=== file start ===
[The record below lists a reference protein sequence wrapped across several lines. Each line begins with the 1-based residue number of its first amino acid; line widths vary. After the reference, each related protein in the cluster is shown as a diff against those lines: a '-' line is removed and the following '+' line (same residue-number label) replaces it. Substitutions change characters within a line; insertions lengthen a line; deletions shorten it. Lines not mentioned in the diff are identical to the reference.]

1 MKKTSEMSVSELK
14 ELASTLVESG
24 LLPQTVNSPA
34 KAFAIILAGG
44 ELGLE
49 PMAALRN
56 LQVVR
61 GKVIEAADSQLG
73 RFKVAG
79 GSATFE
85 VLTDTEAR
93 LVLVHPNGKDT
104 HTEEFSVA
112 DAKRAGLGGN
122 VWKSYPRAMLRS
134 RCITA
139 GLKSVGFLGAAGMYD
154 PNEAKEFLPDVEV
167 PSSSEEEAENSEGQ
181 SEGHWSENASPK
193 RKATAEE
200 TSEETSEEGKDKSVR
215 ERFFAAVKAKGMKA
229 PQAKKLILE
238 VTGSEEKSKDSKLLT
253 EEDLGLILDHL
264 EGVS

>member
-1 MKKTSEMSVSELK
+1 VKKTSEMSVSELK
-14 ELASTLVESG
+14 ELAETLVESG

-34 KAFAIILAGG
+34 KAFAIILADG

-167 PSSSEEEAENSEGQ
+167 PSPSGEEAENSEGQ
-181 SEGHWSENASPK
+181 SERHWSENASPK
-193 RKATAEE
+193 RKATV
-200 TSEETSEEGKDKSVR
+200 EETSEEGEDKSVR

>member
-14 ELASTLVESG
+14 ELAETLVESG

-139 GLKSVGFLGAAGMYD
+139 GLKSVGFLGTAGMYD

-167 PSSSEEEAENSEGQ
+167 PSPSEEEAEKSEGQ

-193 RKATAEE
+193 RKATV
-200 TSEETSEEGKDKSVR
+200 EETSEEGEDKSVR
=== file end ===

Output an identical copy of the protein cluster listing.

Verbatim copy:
[The record below lists a reference protein sequence wrapped across several lines. Each line begins with the 1-based residue number of its first amino acid; line widths vary. After the reference, each related protein in the cluster is shown as a diff against those lines: a '-' line is removed and the following '+' line (same residue-number label) replaces it. Substitutions change characters within a line; insertions lengthen a line; deletions shorten it. Lines not mentioned in the diff are identical to the reference.]

1 MKKTSEMSVSELK
14 ELASTLVESG
24 LLPQTVNSPA
34 KAFAIILAGG
44 ELGLE
49 PMAALRN
56 LQVVR
61 GKVIEAADSQLG
73 RFKVAG
79 GSATFE
85 VLTDTEAR
93 LVLVHPNGKDT
104 HTEEFSVA
112 DAKRAGLGGN
122 VWKSYPRAMLRS
134 RCITA
139 GLKSVGFLGAAGMYD
154 PNEAKEFLPDVEV
167 PSSSEEEAENSEGQ
181 SEGHWSENASPK
193 RKATAEE
200 TSEETSEEGKDKSVR
215 ERFFAAVKAKGMKA
229 PQAKKLILE
238 VTGSEEKSKDSKLLT
253 EEDLGLILDHL
264 EGVS

>member
-1 MKKTSEMSVSELK
+1 VKKTSEMSVSELK
-14 ELASTLVESG
+14 ELAETLVESG

-34 KAFAIILAGG
+34 KAFAIILADG

-167 PSSSEEEAENSEGQ
+167 PSPSGEEAENSEGQ
-181 SEGHWSENASPK
+181 SERHWSENASPK
-193 RKATAEE
+193 RKATV
-200 TSEETSEEGKDKSVR
+200 EETSEEGEDKSVR

>member
-14 ELASTLVESG
+14 ELAETLVESG

-139 GLKSVGFLGAAGMYD
+139 GLKSVGFLGTAGMYD

-167 PSSSEEEAENSEGQ
+167 PSPSEEEAEKSEGQ

-193 RKATAEE
+193 RKATV
-200 TSEETSEEGKDKSVR
+200 EETSEEGEDKSVR